Toward Internationalism, January 7, 1916

REEL 47_1315.jpg
REEL 47_1316.jpg



Madam chairman, ladies of the Pan American Congress, it gives me a great deal of pleasure to be here if only on the last day of this congress, because all over the United States it has been watched by women as well as men with a very great deal of interest. The congress seems to many of us particularly appropriate at this moment when so many of the countries of the world are divided one from the other, and I am sure it will have great significance as a formal effort at the best type of internationalism. I have lived for a long time, as some of you may know, in a foreign quarter of Chicago. The people who are our neighbors come from almost every country in Europe, and a few of them from South American countries as well. I talked only last night with a woman who had lived almost all of her days in Brazil. These immigrants, as we call them, who have lived all over the world, find it quite possible to make friends with each other. They find it quite possible after a few months, and better still after a few years, to understand each other and to live together, not only in amenity, but with mutual interest and mutual undertakings, and it seems to those of us who know Chicago in these quarters, which is not in the least unlike all of the great cities of America, whether they are in North America or in South America, that it represents what is going to happen from the mingling of many people who become international through this perfectly natural and spontaneous process.

Now, you know the eighteenth century philosophers and the nineteenth century poets dreamed of internationalism as rather a formal undertaking. People would say, "Come together, let us be international," and then they would pass resolutions and found a constitution, and so forth and so on. But the latter part of the nineteenth century, and above all the twentieth century, has approached it much more empirically, much more pragmatically; I should say, much more from the point of view of human experience and mutual [page 2] interests. And if this can be done by simple peasants from Germany and Italy, Slavs and Latins, Anglo-Saxons and whoever you please -- if they can achieve this internationalism -- then certainly it can be done by other people living in these various countries.

We have an opportunity such as never faced the world before, simply because of the tremendous possibilities of communication, and the wonderful advantages of travel, and all of the other things which people never had until our generation; and if we do not utilize these things to found human internationalism from experience and understanding rather than that formal thing which comes from philosophy, and get results, then it seems to me that we will have lost the one opportunity, the great opportunity which has been put into our hands.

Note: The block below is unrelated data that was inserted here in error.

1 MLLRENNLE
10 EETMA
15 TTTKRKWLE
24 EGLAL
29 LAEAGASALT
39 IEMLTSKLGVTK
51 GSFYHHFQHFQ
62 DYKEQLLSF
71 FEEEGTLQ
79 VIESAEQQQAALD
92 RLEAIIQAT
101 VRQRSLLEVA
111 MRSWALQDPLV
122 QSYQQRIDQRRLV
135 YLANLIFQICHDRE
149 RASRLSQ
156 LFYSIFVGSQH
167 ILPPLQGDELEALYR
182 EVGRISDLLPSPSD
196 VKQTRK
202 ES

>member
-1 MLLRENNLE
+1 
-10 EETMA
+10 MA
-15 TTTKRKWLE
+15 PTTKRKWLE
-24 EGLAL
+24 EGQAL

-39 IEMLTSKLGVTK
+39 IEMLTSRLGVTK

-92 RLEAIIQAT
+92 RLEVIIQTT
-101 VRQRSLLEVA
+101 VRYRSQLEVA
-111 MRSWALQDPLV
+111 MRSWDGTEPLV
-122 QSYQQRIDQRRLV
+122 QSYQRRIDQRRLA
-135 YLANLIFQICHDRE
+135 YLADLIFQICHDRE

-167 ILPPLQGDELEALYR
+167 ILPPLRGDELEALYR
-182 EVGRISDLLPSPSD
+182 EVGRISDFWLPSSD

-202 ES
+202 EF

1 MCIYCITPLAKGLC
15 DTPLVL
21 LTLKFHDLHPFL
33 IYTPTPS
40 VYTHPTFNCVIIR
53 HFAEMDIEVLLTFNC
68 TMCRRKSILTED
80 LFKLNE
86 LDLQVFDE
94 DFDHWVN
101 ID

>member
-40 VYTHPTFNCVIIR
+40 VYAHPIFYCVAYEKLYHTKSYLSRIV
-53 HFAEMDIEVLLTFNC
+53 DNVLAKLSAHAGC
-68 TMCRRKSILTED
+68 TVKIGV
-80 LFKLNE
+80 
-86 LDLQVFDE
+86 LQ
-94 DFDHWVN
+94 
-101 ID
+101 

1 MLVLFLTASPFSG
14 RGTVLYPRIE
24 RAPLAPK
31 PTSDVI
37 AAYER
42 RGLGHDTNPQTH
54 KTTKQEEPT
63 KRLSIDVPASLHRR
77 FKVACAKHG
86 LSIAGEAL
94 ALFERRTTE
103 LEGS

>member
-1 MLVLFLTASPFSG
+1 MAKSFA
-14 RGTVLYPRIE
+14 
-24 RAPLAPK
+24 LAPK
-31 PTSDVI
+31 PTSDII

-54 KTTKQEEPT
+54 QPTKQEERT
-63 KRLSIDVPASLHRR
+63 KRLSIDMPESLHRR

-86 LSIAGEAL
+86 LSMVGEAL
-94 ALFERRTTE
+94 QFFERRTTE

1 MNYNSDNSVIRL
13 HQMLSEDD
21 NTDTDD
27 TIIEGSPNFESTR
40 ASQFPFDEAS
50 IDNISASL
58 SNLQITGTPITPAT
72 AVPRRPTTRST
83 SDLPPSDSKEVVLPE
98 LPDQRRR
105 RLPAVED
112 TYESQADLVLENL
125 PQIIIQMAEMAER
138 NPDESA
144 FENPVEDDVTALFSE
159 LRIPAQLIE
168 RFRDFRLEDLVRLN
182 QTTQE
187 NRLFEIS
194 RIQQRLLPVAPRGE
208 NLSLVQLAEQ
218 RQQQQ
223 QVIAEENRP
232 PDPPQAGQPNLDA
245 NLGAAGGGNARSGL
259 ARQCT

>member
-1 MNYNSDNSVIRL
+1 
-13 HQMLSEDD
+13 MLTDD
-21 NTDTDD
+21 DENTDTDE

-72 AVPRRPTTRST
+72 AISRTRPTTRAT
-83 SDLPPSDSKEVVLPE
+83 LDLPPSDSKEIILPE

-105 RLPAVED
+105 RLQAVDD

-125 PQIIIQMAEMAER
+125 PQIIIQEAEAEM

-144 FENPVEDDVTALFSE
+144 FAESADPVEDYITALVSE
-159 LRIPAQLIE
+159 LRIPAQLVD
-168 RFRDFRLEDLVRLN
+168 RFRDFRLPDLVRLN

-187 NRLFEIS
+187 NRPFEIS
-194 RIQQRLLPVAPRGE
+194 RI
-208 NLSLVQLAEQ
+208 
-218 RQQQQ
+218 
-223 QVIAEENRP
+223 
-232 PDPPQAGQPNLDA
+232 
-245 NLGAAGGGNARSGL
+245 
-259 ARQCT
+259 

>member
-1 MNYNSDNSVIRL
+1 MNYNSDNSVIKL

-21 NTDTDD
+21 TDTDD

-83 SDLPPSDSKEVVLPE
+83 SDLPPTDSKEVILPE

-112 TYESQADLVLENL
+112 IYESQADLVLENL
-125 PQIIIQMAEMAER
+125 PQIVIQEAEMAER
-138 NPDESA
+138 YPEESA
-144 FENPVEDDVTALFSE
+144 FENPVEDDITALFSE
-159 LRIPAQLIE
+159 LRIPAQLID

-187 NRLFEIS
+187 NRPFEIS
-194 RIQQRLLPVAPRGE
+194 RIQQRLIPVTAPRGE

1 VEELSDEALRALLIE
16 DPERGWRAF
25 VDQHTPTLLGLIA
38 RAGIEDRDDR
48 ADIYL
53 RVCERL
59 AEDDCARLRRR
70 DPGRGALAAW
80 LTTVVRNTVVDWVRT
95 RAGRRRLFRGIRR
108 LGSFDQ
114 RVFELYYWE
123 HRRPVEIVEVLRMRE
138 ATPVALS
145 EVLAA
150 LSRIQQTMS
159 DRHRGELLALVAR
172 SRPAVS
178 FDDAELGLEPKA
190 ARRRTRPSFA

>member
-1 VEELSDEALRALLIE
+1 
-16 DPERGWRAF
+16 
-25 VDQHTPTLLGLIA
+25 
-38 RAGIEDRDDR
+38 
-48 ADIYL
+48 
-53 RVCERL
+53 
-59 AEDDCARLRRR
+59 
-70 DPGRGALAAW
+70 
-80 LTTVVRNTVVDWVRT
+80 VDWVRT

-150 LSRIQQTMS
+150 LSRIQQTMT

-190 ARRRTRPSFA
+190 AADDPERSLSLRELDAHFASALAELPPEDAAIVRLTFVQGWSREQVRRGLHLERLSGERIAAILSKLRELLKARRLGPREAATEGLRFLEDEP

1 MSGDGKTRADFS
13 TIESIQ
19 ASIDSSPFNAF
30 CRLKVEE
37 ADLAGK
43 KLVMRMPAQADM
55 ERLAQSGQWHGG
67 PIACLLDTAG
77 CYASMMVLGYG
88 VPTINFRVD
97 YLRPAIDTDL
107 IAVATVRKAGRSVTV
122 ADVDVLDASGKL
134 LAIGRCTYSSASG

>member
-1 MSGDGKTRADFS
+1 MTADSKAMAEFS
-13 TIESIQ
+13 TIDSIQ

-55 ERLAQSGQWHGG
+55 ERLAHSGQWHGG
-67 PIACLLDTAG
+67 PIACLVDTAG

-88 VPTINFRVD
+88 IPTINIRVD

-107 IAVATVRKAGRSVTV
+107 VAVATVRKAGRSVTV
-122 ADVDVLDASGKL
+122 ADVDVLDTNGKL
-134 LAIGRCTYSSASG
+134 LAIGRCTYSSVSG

We know, of course, that from the beginning of time this understanding of peoples, of natural intercourse, of social life versus political life, has largely been in the hands of women; and therefore it is an obligation which women have in this generation as peculiarly their own.

And so we have watched this women's division of the Pan American Congress with a great deal of interest, and we believe that we will all go to our homes in this country and in the other countries which are represented here, with a new type of internationalism in our minds; the type which is founded upon genuine understanding, which is better affection and goodwill, and I was going to say, and respect, which cannot be wrought up out of mere reading or out of mere good resolves. I think when we were little or young we depended much more on good resolves than we do as we grow older. As we grow older we depend upon something which is a little more scientific, do we not? founded a little more on human experience, and we have a little less confidence in what we determined to do from the outset. It is this that is the internationalism which I believe this distinguished company here represents, and toward which you have been working during the last fortnight. May I congratulate you, and regret that I was unable to have a larger part in your proceedings.

Item Relations


Allowed tags: <p>, <a>, <em>, <strong>, <ul>, <ol>, <li>